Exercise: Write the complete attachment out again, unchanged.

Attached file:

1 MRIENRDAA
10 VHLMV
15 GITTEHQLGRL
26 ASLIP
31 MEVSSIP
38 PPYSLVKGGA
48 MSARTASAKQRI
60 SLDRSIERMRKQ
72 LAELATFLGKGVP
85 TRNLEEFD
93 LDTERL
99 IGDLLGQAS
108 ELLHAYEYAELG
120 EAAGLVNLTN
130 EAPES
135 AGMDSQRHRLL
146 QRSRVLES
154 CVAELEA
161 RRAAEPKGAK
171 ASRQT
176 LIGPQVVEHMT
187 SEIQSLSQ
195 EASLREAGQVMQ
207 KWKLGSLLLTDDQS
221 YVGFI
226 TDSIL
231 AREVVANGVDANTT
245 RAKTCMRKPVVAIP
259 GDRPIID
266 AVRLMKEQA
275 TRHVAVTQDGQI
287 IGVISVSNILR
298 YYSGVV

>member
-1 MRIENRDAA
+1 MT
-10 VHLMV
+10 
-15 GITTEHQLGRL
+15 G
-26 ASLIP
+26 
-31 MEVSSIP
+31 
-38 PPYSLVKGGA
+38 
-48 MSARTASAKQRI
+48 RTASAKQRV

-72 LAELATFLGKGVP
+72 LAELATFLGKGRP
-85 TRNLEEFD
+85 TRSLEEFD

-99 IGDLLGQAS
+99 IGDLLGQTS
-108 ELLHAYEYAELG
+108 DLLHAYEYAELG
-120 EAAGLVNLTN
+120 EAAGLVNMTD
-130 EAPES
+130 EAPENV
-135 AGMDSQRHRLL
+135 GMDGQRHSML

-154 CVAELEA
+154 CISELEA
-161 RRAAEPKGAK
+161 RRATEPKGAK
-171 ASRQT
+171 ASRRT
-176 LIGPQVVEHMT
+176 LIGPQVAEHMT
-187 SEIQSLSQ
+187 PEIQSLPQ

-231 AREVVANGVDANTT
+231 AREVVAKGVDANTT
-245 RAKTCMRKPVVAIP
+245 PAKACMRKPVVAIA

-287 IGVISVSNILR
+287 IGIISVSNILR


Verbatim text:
1 MRIENRDAA
10 VHLMV
15 GITTEHQLGRL
26 ASLIP
31 MEVSSIP
38 PPYSLVKGGA
48 MSARTASAKQRI
60 SLDRSIERMRKQ
72 LAELATFLGKGVP
85 TRNLEEFD
93 LDTERL
99 IGDLLGQAS
108 ELLHAYEYAELG
120 EAAGLVNLTN
130 EAPES
135 AGMDSQRHRLL
146 QRSRVLES
154 CVAELEA
161 RRAAEPKGAK
171 ASRQT
176 LIGPQVVEHMT
187 SEIQSLSQ
195 EASLREAGQVMQ
207 KWKLGSLLLTDDQS
221 YVGFI
226 TDSIL
231 AREVVANGVDANTT
245 RAKTCMRKPVVAIP
259 GDRPIID
266 AVRLMKEQA
275 TRHVAVTQDGQI
287 IGVISVSNILR
298 YYSGVV

>member
-1 MRIENRDAA
+1 MT
-10 VHLMV
+10 
-15 GITTEHQLGRL
+15 G
-26 ASLIP
+26 
-31 MEVSSIP
+31 
-38 PPYSLVKGGA
+38 
-48 MSARTASAKQRI
+48 RTASAKQRV

-72 LAELATFLGKGVP
+72 LAELATFLGKGRP
-85 TRNLEEFD
+85 TRSLEEFD

-99 IGDLLGQAS
+99 IGDLLGQTS
-108 ELLHAYEYAELG
+108 DLLHAYEYAELG
-120 EAAGLVNLTN
+120 EAAGLVNMTD
-130 EAPES
+130 EAPENV
-135 AGMDSQRHRLL
+135 GMDGQRHSML

-154 CVAELEA
+154 CISELEA
-161 RRAAEPKGAK
+161 RRATEPKGAK
-171 ASRQT
+171 ASRRT
-176 LIGPQVVEHMT
+176 LIGPQVAEHMT
-187 SEIQSLSQ
+187 PEIQSLPQ

-231 AREVVANGVDANTT
+231 AREVVAKGVDANTT
-245 RAKTCMRKPVVAIP
+245 PAKACMRKPVVAIA

-287 IGVISVSNILR
+287 IGIISVSNILR